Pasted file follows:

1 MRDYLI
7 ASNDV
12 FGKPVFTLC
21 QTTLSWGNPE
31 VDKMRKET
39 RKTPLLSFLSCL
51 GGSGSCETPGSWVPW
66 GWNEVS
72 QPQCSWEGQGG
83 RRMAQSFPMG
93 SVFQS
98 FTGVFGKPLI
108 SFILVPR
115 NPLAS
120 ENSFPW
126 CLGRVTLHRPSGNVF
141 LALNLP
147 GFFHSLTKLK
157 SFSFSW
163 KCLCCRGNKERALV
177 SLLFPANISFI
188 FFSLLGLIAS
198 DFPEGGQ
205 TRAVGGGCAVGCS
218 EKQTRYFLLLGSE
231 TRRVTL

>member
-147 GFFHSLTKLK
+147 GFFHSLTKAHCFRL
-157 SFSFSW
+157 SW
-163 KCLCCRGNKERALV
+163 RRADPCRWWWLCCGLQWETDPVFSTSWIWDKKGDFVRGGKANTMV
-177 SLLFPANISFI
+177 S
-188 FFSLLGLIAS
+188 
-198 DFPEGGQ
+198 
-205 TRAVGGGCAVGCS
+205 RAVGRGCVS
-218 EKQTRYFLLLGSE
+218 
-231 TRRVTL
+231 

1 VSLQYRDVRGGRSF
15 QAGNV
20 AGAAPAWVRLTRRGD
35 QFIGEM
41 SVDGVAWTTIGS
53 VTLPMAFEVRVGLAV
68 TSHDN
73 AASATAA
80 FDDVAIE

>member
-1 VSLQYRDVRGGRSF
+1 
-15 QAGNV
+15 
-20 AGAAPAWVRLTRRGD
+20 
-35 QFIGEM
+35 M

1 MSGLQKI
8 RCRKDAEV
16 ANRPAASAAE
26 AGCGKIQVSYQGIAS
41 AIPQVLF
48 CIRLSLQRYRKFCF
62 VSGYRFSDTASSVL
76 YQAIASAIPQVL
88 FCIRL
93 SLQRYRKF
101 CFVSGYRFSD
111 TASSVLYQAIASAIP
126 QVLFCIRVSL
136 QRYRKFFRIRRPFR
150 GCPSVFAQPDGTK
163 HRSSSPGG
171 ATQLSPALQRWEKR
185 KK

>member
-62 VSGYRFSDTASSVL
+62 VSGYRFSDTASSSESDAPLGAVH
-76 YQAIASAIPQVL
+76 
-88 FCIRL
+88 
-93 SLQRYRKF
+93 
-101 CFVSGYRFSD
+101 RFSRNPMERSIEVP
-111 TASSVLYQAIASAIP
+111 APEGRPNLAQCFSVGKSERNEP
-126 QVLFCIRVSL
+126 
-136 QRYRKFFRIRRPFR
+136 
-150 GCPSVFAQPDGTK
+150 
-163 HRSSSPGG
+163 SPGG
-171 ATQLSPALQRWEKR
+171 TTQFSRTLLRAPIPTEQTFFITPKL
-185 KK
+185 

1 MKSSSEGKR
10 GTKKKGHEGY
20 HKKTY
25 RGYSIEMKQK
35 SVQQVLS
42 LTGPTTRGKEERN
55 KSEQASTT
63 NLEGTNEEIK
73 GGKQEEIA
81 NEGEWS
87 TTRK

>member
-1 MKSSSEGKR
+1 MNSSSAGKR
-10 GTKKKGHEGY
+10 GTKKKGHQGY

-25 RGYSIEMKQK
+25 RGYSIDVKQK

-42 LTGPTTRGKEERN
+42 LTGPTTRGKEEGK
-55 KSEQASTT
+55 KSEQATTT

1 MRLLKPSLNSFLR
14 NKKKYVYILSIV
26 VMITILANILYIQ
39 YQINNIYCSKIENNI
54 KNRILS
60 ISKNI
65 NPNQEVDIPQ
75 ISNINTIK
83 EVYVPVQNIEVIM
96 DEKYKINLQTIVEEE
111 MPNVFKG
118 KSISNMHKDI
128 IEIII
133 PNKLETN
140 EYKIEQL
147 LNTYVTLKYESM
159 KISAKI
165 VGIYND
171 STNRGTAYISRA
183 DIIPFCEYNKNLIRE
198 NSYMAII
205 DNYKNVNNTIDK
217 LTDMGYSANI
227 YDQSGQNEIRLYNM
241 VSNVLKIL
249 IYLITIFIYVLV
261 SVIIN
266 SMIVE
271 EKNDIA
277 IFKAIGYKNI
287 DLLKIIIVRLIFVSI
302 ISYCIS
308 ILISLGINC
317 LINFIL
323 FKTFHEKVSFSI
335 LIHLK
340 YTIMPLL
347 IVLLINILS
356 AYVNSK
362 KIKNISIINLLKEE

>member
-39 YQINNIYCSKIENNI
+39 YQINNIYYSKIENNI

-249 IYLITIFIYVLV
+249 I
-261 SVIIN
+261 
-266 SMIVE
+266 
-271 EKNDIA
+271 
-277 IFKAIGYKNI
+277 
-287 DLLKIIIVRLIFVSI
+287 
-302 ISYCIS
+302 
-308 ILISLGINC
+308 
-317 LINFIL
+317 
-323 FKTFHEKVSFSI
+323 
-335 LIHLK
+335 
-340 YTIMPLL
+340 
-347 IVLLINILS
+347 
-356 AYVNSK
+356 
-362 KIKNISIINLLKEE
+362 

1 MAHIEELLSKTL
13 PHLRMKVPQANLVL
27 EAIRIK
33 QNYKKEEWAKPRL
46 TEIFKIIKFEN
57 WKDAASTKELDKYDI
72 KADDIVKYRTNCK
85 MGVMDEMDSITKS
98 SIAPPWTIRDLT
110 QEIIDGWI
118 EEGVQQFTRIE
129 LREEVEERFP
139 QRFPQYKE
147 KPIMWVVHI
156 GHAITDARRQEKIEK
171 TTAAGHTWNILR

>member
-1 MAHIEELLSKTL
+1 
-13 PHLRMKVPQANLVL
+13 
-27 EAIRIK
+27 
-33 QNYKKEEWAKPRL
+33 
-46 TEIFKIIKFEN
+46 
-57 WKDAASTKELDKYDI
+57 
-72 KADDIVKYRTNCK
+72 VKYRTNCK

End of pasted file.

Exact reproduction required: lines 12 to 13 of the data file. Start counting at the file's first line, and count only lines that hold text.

98 FTGVFGKPLI
108 SFILVPR